Meet the Homegirl: Dancer, Artist, Activist
How do you overcome the unforeseen obstacles of life in an easy way? Do you cry about it and hide from the world, or ignore them and try harder?
The answer is there is no easy way to overcome them, but 18-year old Californian activist Shannon Hafez works hard to use her voice and passion for dancing to improve the world around her. Shannon defies societal norms and empowers girls, the LGBTQ community, and students with her activism for queer folk and against gun violence in schools.
Growing up, Shannon tried to fit in with the mold of the girls around her. She wasn’t very in touch with her femininity or her own Egyptian culture, and she hid most of these insecurities from others. She longed to be part of the world of instant social media gratification as an influencer, commercial hip hop dancer, or prima ballerina.
Shannon joined Serendipity Dance Company, a dance group that inspired her to thrive in her own talent. Her company went to competitions and conventions like most dance studios, but Shannon gained experiences that were so much more valuable than the trophies she got. Through the help of her mentor Chris Jacobson and the love and support around her from her teachers, she was able to tap into her passion and express self-love. This leads her to forever emphasize the ideas of “Life is not a competition” and “Everyone just needs someone to believe in them." These are the truths that have guided her life.
As she entered the California Institute of the Arts, or Calarts, she finally learned to block out the insecurities that typically held her back and thrive as an artist. Her biggest break arrived in the form of an email for an audition to be featured in a “dance film” for the iconic artist Solange Knowles. Right away, Shannon knew that this was a “once in a lifetime” opportunity to her and many of her fellow classmates. She wasn't going to take the easy way out.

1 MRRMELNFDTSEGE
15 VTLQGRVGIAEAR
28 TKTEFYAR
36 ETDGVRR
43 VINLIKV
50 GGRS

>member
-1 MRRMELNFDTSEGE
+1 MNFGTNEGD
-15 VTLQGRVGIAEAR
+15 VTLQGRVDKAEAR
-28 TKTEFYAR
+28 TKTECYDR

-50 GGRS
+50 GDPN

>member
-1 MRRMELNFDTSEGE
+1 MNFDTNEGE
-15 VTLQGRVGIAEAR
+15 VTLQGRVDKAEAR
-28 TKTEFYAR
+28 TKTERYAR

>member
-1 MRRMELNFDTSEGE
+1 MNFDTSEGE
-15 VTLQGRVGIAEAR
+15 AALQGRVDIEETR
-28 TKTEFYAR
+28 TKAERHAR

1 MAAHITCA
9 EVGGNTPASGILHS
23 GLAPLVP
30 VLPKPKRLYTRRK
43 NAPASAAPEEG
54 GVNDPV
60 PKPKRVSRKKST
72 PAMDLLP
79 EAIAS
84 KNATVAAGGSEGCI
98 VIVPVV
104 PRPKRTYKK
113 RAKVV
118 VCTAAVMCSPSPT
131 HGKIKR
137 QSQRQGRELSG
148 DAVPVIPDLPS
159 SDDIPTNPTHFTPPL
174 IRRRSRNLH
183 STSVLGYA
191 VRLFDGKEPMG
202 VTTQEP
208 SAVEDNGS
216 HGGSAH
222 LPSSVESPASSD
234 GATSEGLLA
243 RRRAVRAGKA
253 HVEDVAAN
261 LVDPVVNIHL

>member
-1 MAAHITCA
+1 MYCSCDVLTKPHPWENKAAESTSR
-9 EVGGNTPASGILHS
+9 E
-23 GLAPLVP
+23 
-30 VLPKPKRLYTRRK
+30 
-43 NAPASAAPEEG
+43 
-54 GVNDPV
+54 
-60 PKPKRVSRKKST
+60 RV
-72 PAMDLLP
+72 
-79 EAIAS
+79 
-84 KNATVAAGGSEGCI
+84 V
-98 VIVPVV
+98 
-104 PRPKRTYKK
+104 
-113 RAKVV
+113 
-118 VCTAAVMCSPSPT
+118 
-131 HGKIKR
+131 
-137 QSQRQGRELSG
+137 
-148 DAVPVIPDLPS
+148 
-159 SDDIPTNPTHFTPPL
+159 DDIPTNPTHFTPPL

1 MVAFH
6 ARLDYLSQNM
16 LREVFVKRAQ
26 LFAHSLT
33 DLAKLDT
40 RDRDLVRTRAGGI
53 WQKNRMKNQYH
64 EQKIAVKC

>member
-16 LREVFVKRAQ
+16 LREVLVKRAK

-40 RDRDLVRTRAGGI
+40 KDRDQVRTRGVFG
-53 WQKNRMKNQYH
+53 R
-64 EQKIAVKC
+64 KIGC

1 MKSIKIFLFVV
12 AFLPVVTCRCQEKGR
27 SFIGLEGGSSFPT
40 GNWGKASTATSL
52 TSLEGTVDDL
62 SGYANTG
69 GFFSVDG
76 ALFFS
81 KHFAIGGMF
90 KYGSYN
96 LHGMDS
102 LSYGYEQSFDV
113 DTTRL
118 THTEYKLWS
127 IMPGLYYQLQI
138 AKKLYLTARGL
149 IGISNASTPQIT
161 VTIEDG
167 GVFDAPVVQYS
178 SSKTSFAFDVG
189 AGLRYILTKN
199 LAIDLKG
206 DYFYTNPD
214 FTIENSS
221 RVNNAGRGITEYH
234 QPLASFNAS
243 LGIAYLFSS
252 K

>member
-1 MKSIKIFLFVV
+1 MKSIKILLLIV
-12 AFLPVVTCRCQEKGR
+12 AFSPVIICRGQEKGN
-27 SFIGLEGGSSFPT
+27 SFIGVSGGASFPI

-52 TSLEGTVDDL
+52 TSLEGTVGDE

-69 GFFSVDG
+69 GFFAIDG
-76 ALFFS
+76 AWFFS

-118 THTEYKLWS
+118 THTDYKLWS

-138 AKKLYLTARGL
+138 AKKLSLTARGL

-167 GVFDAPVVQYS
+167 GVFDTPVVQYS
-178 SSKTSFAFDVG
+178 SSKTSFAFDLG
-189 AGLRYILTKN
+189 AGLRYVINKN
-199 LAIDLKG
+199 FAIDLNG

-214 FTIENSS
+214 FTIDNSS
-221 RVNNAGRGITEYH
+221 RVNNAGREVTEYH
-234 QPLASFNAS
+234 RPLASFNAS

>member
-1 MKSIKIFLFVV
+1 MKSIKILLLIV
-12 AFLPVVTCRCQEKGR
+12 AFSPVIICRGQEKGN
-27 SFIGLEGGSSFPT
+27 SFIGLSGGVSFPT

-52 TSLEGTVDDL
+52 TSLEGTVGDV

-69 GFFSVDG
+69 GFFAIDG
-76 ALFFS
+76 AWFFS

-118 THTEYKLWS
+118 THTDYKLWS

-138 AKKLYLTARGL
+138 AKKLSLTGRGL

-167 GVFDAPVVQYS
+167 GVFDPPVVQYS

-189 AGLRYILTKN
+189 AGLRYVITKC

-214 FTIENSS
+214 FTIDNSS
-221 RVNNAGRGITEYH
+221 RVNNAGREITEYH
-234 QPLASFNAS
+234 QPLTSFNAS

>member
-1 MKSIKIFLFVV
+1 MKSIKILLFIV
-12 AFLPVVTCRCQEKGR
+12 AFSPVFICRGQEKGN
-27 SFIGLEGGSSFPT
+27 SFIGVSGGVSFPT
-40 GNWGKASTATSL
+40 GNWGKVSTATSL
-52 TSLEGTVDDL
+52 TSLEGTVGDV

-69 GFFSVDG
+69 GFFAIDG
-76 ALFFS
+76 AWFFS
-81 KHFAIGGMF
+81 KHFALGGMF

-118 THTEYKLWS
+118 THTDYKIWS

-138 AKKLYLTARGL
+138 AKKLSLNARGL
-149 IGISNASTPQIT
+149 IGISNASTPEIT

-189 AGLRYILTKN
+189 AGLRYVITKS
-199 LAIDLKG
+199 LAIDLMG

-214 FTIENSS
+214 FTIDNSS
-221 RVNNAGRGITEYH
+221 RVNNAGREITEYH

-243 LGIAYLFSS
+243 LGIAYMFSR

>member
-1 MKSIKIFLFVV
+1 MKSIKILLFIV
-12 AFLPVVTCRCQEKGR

So she put on her shoes and started to dance.
The audition was musically and mentally exhausting. At one point they had Shannon count certain counts out loud while dancing. Shannon blocked out my anxiety and turned off the voice in her mind that told her she couldn't do it. She was tired of letting her mind get the best of her.
Shannon attended two callbacks after that initial audition, but she kept the entire project under wraps lest she get her hopes up. But when she finally got the email announcing the first rehearsal, Shannon couldn't hold it in any more. She shrieked and texted her dance teacher.
Dancing for Solange was incredibly powerful for Shannon, especially because she had had a rough few months before that, and she was starting to finally gain her voice and relearn how to love herself. She felt such a sense of accomplishment knowing she mentally worked her way up to be able to do something like this. And just like that they rehearsed, fitted, and shot the video over the span of two weeks. It all happened so fast and that felt like Shannon's life was put on hold, but in the best way possible.
Today, Shannon is continuing to use her voice to promote hope for humanity, feminism, and student safety. In light of the recent school shootings across the U.S, Shannon reiterates the fact that “Students SHOULD NOT feel scared and in danger at school." She I would like femmes to be able to freely express their identity and not feel like they have to conform to what society expects out of us! She also believes femmes have healing powers and that they need to support one another in a world that thinks they are incapable and invalid. Lastly, she wants to empower other young voices to restore hope in humanity and continue being themselves.
As a fellow Homegirl, she is a powerhouse for change and overcoming adversity through self-love and peer empowerment. You can see it in the way she dances.